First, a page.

Published: Jan 1954
| ||Format||Pages||Price|| |
|PDF ()||43||$25||  ADD TO CART|
The paper is subdivided into four parts: (I) Density and Compaction; (II) Propagation Velocity and Dynamic Moduli of Elasticity; (III) Viscosity, Damping, and Shear; and (IV) Response Curves and Critical Frequencies. In Part I the behavior of small particles under various types of loads is studied. Many of the statements are well known. It was felt, however, that a collection of theoretical and physical considerations would clarify some of the phenomena governing compaction procedures. The rather controversial question of maximum desirable or obtainable compaction is discussed. Some suggestions are made to grade subsoil components in such a form as to obtain optimum compaction. In Part II the determination of the dynamic moduli of elasticity of soils by means of propagation waves is discussed. The time difference between arrival of compression wave fronts at various points was used to calculate the wave velocity. Seismographs on the soil surface and pressure cells buried below the surface recorded the transmitted waves produced by impact blows. Comparison between static and dynamic moduli of elasticity are made and suggestions for further studies are advanced. In Part III a method for determining damping, viscosity, and shear modulus of soils is presented. An attempt was made to concentrate the shear effect on a small soil mass, that is, to a specimen as thin as possible. It is shown that the . vibrating system is nonlinear with respect to damping and elasticity. In other words, the familiar solutions for a linear system with viscous damping yielded erroneous results. A mathematical model taking into account slipping of the soil particles is suggested. Typical response curves for such a system are derived and compared with experimental values. In Part IV, experimental and theoretical investigations referring to a study on the vibrating soil-mass system are covered. Experimental data from several sources are compared with analytical data based on a theory advanced by E. Reissner. This investigation indicated that a simplified soil-mass system, when reduced to a finite soil mass with linear elastic and damping characteristics, will not suffice, whereas the assumption of an isotropic semi-infinite space, including the dispersion effect of propagation waves, seems to present the best approach toward a general solution.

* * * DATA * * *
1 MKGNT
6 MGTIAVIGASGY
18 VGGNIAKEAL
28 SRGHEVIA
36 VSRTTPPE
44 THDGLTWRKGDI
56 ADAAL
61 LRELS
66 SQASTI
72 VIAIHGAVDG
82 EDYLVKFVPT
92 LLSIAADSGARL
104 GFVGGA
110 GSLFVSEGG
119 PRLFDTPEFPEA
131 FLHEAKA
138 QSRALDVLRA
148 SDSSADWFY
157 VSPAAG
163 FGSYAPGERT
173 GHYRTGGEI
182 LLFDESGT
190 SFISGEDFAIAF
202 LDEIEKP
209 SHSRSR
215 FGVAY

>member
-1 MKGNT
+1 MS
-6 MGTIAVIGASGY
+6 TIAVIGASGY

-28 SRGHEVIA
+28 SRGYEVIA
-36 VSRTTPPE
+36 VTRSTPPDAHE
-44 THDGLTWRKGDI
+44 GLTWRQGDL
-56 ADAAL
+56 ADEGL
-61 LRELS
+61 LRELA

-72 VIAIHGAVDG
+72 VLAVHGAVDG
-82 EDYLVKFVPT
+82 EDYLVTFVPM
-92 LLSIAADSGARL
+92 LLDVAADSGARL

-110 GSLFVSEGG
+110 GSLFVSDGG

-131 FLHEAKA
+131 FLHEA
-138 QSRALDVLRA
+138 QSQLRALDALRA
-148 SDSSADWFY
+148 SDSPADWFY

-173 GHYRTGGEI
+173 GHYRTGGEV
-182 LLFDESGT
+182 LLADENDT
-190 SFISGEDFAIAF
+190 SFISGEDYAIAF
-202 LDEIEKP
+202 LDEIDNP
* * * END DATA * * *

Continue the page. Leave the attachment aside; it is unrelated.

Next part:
Bernhard, R. K.
Professor of Engineering Mechanics, Rutgers University, New Brunswick, N.J.
Associate Research Engineer, Stevens Institute of TechnologyRutgers University, Hoboken, N. J.